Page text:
A MOTHER whose husband and two sons all had to be taken to hospital because of measles has urged others to get their children vaccinated.
Laura Daw, 23, from Eaglescliffe, near Stockton, said: "It is really hard watching your family suffer and not be able to do something. It is heartbreaking."
She made her appeal after the Health Protection Agency in the North-East confirmed a measles outbreak is under way in the region.
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So far 46 cases of this highly contagious and potentially serious viral illness have been confirmed in the region - with another 50 suspected cases.
Mrs Daws sons, John, three and David, four and husband, Karl, 23, have all been "very poorly" after contracting measles and all needed hospital treatment.
While her sons and husband are now recovering Mrs Daw said she regretted that the family had decided against having their two boys vaccinated against measles.
This was because the family were worried that the triple MMR (Measles, Mumps and Rubella) vaccine had, in the past, been linked to causing autism.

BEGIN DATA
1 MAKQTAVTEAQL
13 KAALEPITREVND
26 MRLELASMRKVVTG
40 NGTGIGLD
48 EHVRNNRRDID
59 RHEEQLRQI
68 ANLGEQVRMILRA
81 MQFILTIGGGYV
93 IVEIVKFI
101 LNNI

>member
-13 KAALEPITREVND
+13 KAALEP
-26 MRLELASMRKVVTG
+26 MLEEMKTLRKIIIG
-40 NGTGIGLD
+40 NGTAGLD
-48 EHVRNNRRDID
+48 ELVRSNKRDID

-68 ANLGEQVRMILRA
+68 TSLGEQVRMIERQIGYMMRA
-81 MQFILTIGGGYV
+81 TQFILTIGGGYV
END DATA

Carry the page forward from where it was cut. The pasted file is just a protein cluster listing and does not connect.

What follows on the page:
That claim has now been firmly rejected by the medical authorities.
Ironically it was her husband, Karl, who was particularly opposed to having the jab.
"Karl was worried about other health risks but when I went to see him in hospital he said it was absolutely fine," said Mrs Daw, whose six month old daughter, Lily, who has not developed the illness, has been given a form of vaccination suitable for young babies.
The HPA has urged adults to check whether their children have had the two MMR jabs which are needed for maximum protection.
Dr Simon Stockley, a GP from the Eaglescliffe Medical Practice, the family's local surgery, said: "People have forgotten what measles was like. It is an unpleasant illness with some potentially very serious complications."
The GP added: "I am old enough to have seen a child die from measles. The research which led to these myths being put about has been shown to be flawed."
Measles is highly infections and is spread through contact with an infected person or through coughs and sneezes.
The illness begans with a fever, cough, runny nose and watery eyes, followed by a rash that starts on the face and neck and then spreads.
While there is no treatment, anyone with measles is asked to stay away from school or work until at least four days after a rash has appeared.